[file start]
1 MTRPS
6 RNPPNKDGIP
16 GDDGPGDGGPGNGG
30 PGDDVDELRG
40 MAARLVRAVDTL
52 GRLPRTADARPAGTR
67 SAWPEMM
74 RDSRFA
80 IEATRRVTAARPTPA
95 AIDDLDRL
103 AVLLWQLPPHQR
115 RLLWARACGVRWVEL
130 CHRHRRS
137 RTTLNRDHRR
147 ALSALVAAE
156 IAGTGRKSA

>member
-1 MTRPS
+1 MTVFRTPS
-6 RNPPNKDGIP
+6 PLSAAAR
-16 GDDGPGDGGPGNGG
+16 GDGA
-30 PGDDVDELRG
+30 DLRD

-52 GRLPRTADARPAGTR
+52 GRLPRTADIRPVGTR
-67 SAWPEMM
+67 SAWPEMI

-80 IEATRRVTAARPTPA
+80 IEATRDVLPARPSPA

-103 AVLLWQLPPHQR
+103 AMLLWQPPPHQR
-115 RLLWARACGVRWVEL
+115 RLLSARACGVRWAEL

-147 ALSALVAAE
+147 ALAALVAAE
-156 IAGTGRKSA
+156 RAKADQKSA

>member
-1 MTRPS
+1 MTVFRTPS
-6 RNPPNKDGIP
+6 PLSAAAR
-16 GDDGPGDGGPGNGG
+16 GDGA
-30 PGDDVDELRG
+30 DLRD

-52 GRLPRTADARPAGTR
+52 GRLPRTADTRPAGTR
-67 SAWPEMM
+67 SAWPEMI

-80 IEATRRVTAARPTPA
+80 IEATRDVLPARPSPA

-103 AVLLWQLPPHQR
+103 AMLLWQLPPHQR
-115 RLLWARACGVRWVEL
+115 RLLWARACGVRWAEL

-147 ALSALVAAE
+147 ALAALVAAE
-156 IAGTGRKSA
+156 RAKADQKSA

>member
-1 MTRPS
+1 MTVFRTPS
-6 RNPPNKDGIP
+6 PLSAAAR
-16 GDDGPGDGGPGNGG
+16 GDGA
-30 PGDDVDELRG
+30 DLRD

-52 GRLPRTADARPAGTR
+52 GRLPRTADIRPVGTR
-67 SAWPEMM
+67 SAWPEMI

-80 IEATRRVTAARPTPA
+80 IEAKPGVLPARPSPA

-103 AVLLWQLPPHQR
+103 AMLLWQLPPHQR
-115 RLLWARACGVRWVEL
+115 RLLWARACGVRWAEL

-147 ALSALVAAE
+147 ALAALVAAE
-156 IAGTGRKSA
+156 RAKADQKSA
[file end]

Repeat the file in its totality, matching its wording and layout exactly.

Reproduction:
1 MTRPS
6 RNPPNKDGIP
16 GDDGPGDGGPGNGG
30 PGDDVDELRG
40 MAARLVRAVDTL
52 GRLPRTADARPAGTR
67 SAWPEMM
74 RDSRFA
80 IEATRRVTAARPTPA
95 AIDDLDRL
103 AVLLWQLPPHQR
115 RLLWARACGVRWVEL
130 CHRHRRS
137 RTTLNRDHRR
147 ALSALVAAE
156 IAGTGRKSA

>member
-1 MTRPS
+1 MTVFRTPS
-6 RNPPNKDGIP
+6 PLSAAAR
-16 GDDGPGDGGPGNGG
+16 GDGA
-30 PGDDVDELRG
+30 DLRD

-52 GRLPRTADARPAGTR
+52 GRLPRTADIRPVGTR
-67 SAWPEMM
+67 SAWPEMI

-80 IEATRRVTAARPTPA
+80 IEATRDVLPARPSPA

-103 AVLLWQLPPHQR
+103 AMLLWQPPPHQR
-115 RLLWARACGVRWVEL
+115 RLLSARACGVRWAEL

-147 ALSALVAAE
+147 ALAALVAAE
-156 IAGTGRKSA
+156 RAKADQKSA

>member
-1 MTRPS
+1 MTVFRTPS
-6 RNPPNKDGIP
+6 PLSAAAR
-16 GDDGPGDGGPGNGG
+16 GDGA
-30 PGDDVDELRG
+30 DLRD

-52 GRLPRTADARPAGTR
+52 GRLPRTADTRPAGTR
-67 SAWPEMM
+67 SAWPEMI

-80 IEATRRVTAARPTPA
+80 IEATRDVLPARPSPA

-103 AVLLWQLPPHQR
+103 AMLLWQLPPHQR
-115 RLLWARACGVRWVEL
+115 RLLWARACGVRWAEL

-147 ALSALVAAE
+147 ALAALVAAE
-156 IAGTGRKSA
+156 RAKADQKSA

>member
-1 MTRPS
+1 MTVFRTPS
-6 RNPPNKDGIP
+6 PLSAAAR
-16 GDDGPGDGGPGNGG
+16 GDGA
-30 PGDDVDELRG
+30 DLRD

-52 GRLPRTADARPAGTR
+52 GRLPRTADIRPVGTR
-67 SAWPEMM
+67 SAWPEMI

-80 IEATRRVTAARPTPA
+80 IEAKPGVLPARPSPA

-103 AVLLWQLPPHQR
+103 AMLLWQLPPHQR
-115 RLLWARACGVRWVEL
+115 RLLWARACGVRWAEL

-147 ALSALVAAE
+147 ALAALVAAE
-156 IAGTGRKSA
+156 RAKADQKSA